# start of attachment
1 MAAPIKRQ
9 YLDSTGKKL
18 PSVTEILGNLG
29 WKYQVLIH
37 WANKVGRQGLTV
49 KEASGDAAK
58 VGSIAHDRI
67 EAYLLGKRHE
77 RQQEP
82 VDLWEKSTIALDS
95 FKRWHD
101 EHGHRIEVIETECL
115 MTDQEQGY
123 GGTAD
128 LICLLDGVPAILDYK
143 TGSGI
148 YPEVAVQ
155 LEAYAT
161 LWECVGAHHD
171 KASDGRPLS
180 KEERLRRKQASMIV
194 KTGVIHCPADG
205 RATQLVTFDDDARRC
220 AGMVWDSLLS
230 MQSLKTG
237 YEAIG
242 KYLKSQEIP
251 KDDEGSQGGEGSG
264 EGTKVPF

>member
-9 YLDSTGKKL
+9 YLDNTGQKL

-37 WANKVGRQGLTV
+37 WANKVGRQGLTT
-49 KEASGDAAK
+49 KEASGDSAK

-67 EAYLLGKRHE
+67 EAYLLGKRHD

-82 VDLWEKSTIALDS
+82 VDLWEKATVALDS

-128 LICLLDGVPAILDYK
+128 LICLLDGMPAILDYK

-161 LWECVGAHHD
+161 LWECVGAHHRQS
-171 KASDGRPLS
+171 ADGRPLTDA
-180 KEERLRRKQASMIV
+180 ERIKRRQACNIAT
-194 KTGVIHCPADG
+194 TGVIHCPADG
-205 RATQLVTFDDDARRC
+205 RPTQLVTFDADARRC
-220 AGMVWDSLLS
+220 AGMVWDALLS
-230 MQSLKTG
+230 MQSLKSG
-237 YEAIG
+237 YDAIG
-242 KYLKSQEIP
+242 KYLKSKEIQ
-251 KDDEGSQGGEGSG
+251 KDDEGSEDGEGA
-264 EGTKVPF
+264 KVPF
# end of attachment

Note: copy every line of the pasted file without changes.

1 MAAPIKRQ
9 YLDSTGKKL
18 PSVTEILGNLG
29 WKYQVLIH
37 WANKVGRQGLTV
49 KEASGDAAK
58 VGSIAHDRI
67 EAYLLGKRHE
77 RQQEP
82 VDLWEKSTIALDS
95 FKRWHD
101 EHGHRIEVIETECL
115 MTDQEQGY
123 GGTAD
128 LICLLDGVPAILDYK
143 TGSGI
148 YPEVAVQ
155 LEAYAT
161 LWECVGAHHD
171 KASDGRPLS
180 KEERLRRKQASMIV
194 KTGVIHCPADG
205 RATQLVTFDDDARRC
220 AGMVWDSLLS
230 MQSLKTG
237 YEAIG
242 KYLKSQEIP
251 KDDEGSQGGEGSG
264 EGTKVPF

>member
-9 YLDSTGKKL
+9 YLDNTGQKL

-37 WANKVGRQGLTV
+37 WANKVGRQGLTT
-49 KEASGDAAK
+49 KEASGDSAK

-67 EAYLLGKRHE
+67 EAYLLGKRHD

-82 VDLWEKSTIALDS
+82 VDLWEKATVALDS

-128 LICLLDGVPAILDYK
+128 LICLLDGMPAILDYK

-161 LWECVGAHHD
+161 LWECVGAHHRQS
-171 KASDGRPLS
+171 ADGRPLTDA
-180 KEERLRRKQASMIV
+180 ERIKRRQACNIAT
-194 KTGVIHCPADG
+194 TGVIHCPADG
-205 RATQLVTFDDDARRC
+205 RPTQLVTFDADARRC
-220 AGMVWDSLLS
+220 AGMVWDALLS
-230 MQSLKTG
+230 MQSLKSG
-237 YEAIG
+237 YDAIG
-242 KYLKSQEIP
+242 KYLKSKEIQ
-251 KDDEGSQGGEGSG
+251 KDDEGSEDGEGA
-264 EGTKVPF
+264 KVPF